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Feb 18 2009

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Photochromie at the Hotel de Sens

This entry is written by my dear friend and guest blogger Marc Cogan:

Carolyne and I went together to a curious exhibition at the Hôtel de Sens in the Marais: “Photochromie: voyage en couleur 1876–1914,” that is, of nineteenth century color photographs. Until fairly recently, I labored under the misconception that until 1948, let’s say, the world existed in black and white. While my father naturally appeared to me in color in daily life, photos of him from World War Two proved that those events occurred in some black and white parallel universe.

Recently, to my surprise, I discovered that the Lumière brothers invented the first process for manufacturing color-sensitive emulsions in 1896. (Photos using their plates from the First World War make us look at those long ago scenes with an entirely new eye.) As it happens—to my second surprise—color photography antedates the Lumière brothers’ invention by several decades. Some 300 examples of these earliest color photos provide the content of this exhibit.

“Photochrome,” the name given this earlier process, involved taking the same photo through different color filters (three at least, more in certain versions of the process), with the resulting images inscribed onto separate plates, which would then be inked in different colors. As in a color lithograph, the final print was produced by running paper through the press for each of the colors.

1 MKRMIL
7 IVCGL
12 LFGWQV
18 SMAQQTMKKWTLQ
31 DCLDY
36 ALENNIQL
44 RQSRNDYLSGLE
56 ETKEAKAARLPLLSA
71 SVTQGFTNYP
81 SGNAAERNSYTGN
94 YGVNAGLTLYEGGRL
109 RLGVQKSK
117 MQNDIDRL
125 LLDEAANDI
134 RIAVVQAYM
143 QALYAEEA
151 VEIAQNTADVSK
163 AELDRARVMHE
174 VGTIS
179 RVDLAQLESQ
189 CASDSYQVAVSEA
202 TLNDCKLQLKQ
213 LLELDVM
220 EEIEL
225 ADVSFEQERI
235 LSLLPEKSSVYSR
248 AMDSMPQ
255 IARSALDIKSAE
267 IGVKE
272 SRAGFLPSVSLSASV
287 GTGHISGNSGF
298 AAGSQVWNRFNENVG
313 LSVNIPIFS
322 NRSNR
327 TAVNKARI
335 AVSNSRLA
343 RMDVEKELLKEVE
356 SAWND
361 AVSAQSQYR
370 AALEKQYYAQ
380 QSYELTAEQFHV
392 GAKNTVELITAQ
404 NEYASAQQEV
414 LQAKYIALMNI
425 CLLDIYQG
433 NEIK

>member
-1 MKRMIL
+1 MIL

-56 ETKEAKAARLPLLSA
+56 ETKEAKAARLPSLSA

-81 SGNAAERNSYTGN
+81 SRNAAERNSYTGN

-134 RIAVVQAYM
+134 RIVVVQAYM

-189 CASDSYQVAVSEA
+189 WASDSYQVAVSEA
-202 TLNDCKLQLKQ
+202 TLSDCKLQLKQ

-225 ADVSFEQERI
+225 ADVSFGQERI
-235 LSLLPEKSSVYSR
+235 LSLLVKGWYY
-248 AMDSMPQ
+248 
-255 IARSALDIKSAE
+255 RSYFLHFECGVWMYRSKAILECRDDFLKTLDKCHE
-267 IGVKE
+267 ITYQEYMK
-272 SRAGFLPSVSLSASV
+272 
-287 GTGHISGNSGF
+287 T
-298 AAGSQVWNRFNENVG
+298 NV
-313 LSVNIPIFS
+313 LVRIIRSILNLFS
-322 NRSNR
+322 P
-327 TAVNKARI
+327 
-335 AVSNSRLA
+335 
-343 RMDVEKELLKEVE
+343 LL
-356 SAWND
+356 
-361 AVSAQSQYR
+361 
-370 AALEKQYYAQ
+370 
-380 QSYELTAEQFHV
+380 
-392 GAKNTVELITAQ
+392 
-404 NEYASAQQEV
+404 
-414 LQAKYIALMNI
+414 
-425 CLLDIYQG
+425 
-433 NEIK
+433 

The results are mixed, I would say. To have color images of scenes from the nineteenth century is, as you would imagine, astounding. But the process of multiple printing has the collateral effect of blurring the sharp lines of the original photograph. The final image loses some of its presence and conviction. It looks, in a word, less photographic; I’m happy that these photos exist, but I think I  prefer the Lumière brothers’ products.

Of course, the real star of the exhibit was the Hôtel de Sens itself. Going to the exhibit was merely a pretext for getting into the Hôtel, which has been closed to visitors for these last two years while undergoing repairs. Built for the Archbishop of Sens between 1475 and 1519, it is the most radiant example of late Gothic domestic architecture in the city of Paris. It is also home to the Bibliothèque Forney, the foremost research library in Paris for the fine and decorative arts.

(The photography exhibit is on until April 18.)

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